Sen. Russ Feingold (D-Wis.) faces a millionaire opponent in Republican Tim Michels, but it is debatable whether he will be able to take advantage of a provision in the campaign finance law he authored to help candidates of modest means.
The “millionaires amendment” of the Bipartisan Campaign Reform Act is triggered when wealthy candidates contribute a set amount of their own money or more to their campaigns.
That amendment, which Feingold and Sen. John McCain (R-Ariz.) did not include in their original bill, allows less-affluent candidates to accept contributions above the normal amounts allowed by law if their wealthy opponents have reached a threshold of self-financing.
In some scenarios, the caps on “coordinated” spending by party committees could be lifted entirely.
Unfortunately for Feingold, it appears that Michels would have to contribute possibly as much as $4 million of his own money before Feingold could take advantage of the higher contribution limits.
That is because the law takes into account situations where a less well-off opponent may prove a prolific fundraiser and be at no financial disadvantage at all, regardless of his opponent’s wealth.
That seems to be the case in Wisconsin.
The complicated law sets out intricate formulas for calculating when the wealthy candidate contributes that “threshold” amount and when the poorer candidate can benefit.
Feingold had raised around $9 million since his last election while Michels had raised about $2.4 million, according to the Aug. 25 Federal Election Commission reports.
When the roughly $1.25 million Michels has given or loaned his campaign is discounted, as the law requires, the difference in fundraising between Feingold and Michels is vast.
Michels will easily trip the $314,000 initial threshold amount, but his campaign has not said how much more he would contribute beyond that.
Michels is reluctant to commit a set amount of his money to the race until he figures out the implications of the finance laws, said Tim Roby, his campaign spokesman.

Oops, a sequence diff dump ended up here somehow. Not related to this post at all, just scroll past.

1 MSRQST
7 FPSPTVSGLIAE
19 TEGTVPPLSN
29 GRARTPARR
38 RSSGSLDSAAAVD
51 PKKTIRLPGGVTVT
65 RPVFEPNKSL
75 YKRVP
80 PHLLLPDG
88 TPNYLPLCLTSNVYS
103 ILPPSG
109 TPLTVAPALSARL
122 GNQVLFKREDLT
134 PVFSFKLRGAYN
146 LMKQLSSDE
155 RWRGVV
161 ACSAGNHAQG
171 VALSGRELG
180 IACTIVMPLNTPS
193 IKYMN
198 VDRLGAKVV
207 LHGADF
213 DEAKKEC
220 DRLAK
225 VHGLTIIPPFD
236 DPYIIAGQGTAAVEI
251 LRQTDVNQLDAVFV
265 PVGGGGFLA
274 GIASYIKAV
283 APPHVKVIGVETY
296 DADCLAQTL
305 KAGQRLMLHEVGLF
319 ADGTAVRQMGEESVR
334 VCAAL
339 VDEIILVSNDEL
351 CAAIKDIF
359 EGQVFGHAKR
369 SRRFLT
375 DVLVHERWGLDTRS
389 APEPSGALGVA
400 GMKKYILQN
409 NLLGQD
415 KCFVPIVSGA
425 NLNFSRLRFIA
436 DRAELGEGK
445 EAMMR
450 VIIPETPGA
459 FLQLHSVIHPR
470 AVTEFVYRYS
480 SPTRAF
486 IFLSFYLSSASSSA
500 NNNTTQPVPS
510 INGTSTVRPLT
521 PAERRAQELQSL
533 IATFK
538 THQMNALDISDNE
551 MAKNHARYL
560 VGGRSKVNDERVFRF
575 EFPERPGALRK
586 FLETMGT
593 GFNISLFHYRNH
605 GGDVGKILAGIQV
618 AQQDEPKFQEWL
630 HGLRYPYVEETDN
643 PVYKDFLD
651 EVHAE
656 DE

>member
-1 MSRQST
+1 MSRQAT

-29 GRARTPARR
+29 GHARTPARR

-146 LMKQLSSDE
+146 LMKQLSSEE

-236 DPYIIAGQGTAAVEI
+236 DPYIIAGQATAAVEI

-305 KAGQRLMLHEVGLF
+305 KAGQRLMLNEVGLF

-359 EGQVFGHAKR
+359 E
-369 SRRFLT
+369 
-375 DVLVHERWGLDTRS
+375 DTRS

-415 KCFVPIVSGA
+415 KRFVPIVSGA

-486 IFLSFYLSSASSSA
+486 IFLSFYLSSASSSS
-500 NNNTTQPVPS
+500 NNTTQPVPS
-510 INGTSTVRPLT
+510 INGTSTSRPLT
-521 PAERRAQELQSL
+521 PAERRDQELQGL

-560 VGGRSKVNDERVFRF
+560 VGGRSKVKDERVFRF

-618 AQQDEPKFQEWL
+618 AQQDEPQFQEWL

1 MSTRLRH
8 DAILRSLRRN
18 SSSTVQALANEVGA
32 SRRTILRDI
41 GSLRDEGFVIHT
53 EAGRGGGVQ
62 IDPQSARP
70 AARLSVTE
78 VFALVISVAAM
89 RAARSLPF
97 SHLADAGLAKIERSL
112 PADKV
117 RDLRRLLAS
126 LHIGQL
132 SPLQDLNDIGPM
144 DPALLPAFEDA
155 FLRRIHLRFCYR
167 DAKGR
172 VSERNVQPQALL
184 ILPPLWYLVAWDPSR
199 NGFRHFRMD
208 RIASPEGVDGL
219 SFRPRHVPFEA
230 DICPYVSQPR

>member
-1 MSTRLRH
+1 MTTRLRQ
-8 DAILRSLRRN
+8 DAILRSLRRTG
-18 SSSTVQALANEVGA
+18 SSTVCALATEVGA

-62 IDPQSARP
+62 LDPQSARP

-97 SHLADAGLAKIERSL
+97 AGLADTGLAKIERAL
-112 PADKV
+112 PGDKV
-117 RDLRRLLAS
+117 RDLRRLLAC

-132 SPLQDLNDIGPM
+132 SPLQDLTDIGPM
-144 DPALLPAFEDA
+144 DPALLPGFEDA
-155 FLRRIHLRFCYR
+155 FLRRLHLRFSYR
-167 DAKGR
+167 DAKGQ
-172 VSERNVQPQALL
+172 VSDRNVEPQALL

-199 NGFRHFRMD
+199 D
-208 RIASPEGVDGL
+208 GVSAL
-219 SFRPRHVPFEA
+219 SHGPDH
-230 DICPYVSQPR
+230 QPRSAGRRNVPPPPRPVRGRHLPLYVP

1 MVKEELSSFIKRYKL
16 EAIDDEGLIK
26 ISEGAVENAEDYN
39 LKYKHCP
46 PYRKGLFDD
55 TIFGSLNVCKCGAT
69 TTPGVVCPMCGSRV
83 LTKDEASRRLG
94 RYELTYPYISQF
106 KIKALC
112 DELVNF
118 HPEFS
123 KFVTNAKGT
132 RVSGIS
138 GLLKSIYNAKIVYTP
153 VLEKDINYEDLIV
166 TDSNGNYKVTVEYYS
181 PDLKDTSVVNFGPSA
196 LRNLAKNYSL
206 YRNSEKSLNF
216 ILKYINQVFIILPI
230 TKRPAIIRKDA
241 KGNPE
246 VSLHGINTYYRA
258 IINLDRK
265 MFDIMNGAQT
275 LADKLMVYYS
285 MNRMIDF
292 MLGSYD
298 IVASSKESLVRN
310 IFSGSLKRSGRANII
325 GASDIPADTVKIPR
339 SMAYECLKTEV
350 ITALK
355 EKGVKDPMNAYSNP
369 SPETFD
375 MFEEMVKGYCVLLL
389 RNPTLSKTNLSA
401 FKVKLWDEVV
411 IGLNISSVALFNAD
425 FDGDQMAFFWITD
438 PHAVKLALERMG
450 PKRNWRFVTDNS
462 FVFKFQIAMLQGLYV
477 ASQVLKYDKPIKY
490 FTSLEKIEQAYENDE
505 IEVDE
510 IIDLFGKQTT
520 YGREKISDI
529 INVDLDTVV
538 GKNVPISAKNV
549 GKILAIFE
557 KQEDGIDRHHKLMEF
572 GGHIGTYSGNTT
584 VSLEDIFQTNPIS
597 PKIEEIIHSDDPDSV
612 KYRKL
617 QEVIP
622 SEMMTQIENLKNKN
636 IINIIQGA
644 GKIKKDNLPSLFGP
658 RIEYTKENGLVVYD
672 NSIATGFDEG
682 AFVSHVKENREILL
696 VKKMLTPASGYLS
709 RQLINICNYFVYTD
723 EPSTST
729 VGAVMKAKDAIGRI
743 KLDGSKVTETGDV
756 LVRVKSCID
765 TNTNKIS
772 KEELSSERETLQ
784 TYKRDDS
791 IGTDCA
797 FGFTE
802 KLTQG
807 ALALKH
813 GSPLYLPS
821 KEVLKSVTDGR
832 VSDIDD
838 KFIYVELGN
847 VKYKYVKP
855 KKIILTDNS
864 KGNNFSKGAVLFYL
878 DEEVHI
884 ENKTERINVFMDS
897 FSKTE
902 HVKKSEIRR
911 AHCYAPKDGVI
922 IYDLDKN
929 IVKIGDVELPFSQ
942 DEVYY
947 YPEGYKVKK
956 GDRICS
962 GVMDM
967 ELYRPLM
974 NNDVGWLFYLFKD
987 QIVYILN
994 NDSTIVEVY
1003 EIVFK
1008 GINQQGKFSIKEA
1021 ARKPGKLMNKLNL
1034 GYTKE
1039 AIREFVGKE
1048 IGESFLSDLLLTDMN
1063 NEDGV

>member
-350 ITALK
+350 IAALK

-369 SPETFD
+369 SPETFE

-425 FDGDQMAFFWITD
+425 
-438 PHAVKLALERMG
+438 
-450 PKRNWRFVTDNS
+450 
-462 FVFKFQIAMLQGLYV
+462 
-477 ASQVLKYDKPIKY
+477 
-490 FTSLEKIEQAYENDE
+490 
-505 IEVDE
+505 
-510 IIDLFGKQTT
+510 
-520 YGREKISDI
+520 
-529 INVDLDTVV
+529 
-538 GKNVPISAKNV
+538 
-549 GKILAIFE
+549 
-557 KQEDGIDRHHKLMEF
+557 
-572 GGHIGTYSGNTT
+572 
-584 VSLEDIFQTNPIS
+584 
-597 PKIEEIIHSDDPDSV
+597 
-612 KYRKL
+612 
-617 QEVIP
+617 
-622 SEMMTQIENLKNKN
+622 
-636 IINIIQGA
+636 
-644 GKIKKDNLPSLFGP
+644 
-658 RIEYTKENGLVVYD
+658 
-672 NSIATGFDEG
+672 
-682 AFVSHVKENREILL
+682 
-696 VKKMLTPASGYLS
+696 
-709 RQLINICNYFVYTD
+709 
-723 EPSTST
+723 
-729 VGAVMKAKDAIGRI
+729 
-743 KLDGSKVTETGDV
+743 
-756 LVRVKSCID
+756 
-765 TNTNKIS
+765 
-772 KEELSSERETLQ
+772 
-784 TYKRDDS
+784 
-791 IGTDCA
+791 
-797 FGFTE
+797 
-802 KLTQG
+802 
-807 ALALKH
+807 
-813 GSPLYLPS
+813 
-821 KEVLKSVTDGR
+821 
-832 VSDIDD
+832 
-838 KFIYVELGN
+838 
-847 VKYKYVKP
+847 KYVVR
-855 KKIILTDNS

Michels’ team is still trying to determine what impact his millions would have.
In the meantime, he is focusing on fundraising.
The more money Michels can get from other people, the less likely it is that Feingold could benefit from the millionaires amendment, Roby said.
The Feingold camp has also adopted a wait-and-see approach.
“Our position is if and when that hypothetical happens, he will decide at that time” what to do, said John Kraus, Feingold’s campaign spokesman.
Feingold has not ruled out seeking contributions above the $2,000 individual limit if he is allowed to, but he also has not decided that he definitely would either, Kraus said.
If Michels can spend $3 million or $4 million of his own money without giving Feingold an advantage, the already closely watched race could tighten considerably.
Feingold went into the general election with about $3 million left in his war chest.
Michels, who just won a three-way primary Sept. 14, begins from almost zero, having spent more than $2 million, about $1.5 million of it his own, in the primary. But he need only turn to his own bank account for replenishment, whereas Feingold must tap donors to bolster his campaign account.
Kraus says the Feingold camp did not make a judgment error by already spending almost $7 million since 1999, despite not having a primary opponent.
“We’ve had three opponents running a ‘bash-athon’ on us for a year,” Kraus explained. “We weren’t going to sit on the sidelines.”
The Republican Senate candidates attacked Feingold as much as each other during their primary contest.
As a result, Feingold has been on television almost nonstop since June.
“We’ve run against millionaires before — this isn’t anything we haven’t seen before and beat,” Kraus said.